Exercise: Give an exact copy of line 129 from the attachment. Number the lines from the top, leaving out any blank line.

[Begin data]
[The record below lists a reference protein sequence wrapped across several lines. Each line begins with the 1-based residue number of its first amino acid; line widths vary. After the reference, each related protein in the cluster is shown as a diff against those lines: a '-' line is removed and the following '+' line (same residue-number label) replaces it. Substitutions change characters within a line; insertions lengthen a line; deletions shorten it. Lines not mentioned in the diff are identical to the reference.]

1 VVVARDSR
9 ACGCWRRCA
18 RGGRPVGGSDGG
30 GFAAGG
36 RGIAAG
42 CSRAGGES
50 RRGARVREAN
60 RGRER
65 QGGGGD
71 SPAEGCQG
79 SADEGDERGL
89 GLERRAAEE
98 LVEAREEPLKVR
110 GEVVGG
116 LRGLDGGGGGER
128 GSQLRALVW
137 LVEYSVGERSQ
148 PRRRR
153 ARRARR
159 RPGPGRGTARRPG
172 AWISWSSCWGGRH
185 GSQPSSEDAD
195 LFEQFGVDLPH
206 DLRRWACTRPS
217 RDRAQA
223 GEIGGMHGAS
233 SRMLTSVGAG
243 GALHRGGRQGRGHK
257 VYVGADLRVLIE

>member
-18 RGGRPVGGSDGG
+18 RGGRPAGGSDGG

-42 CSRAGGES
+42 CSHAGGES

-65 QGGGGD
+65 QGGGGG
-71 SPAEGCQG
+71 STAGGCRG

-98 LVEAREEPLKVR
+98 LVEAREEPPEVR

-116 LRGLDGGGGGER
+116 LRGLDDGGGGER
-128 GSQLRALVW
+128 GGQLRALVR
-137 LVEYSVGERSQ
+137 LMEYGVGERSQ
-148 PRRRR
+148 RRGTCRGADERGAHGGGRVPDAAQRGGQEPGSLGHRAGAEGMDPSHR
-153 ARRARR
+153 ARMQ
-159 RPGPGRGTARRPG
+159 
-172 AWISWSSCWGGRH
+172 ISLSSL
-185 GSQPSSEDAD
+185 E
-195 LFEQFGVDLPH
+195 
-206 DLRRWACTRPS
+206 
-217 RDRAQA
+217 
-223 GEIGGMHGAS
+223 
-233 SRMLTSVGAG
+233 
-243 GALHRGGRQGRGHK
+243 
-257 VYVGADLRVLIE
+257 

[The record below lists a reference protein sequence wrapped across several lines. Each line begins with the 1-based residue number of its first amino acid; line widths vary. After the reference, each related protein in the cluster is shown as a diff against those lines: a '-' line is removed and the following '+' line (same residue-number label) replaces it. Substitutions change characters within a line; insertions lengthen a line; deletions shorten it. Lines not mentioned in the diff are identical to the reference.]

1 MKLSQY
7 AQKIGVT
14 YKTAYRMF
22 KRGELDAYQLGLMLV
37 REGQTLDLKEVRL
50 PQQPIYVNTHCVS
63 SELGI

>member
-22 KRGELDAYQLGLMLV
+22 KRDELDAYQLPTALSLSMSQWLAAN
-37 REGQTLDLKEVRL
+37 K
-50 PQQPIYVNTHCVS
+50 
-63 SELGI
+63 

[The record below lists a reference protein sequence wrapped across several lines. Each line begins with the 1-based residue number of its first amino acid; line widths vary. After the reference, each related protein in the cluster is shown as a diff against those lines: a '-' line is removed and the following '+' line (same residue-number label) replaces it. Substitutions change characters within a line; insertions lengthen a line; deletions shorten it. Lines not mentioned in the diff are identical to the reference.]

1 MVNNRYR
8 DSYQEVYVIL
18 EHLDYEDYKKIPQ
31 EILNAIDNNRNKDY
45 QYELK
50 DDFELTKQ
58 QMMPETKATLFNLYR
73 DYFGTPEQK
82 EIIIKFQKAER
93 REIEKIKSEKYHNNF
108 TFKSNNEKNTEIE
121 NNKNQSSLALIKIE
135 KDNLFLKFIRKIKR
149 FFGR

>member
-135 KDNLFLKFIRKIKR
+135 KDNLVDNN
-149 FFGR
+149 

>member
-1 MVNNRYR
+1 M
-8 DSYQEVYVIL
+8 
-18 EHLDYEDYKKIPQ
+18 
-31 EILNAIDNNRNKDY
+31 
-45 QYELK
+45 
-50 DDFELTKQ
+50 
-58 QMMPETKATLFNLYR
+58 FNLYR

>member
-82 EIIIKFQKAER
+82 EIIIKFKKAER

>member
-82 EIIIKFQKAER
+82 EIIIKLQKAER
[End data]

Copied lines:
+82 EIIIKLQKAER